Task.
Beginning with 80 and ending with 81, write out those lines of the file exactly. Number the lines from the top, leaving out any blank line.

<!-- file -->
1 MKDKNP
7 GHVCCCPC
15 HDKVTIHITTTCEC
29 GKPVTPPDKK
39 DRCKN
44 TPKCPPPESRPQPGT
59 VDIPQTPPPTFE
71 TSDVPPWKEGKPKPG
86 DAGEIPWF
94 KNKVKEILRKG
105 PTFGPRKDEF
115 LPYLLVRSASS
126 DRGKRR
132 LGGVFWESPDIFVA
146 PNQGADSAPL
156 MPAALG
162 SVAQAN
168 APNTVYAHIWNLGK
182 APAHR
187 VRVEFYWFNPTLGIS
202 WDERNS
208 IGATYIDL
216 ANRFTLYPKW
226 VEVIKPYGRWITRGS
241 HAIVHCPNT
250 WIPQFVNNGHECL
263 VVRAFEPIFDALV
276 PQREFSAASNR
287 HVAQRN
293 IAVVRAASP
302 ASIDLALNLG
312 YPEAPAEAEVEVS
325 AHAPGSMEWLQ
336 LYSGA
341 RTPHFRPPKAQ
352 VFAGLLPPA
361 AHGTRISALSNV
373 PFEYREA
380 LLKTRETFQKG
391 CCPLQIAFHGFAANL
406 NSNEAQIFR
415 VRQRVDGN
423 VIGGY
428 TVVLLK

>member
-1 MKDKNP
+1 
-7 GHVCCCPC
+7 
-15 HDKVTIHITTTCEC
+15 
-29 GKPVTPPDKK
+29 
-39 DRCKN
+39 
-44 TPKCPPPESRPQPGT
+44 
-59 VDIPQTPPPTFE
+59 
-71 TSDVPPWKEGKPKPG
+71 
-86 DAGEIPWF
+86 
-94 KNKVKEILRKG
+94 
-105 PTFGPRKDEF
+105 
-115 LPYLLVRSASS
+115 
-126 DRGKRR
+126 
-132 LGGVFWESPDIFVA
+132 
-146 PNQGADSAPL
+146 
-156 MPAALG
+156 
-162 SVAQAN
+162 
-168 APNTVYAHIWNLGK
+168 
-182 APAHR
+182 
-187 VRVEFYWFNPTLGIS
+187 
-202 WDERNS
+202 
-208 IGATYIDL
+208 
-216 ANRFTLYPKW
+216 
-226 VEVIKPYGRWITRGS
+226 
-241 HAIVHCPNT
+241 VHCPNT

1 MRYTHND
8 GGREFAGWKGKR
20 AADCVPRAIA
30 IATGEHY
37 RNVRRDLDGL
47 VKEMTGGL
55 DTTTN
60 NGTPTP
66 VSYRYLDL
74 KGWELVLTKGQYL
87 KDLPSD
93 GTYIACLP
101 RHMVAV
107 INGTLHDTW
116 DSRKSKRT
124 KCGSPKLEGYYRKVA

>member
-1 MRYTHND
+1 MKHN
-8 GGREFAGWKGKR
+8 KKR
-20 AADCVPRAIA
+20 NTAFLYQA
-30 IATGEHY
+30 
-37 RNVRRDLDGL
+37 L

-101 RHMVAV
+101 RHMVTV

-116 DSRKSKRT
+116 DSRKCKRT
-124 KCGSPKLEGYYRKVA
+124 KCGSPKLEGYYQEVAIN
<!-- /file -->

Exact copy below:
-168 APNTVYAHIWNLGK
+168 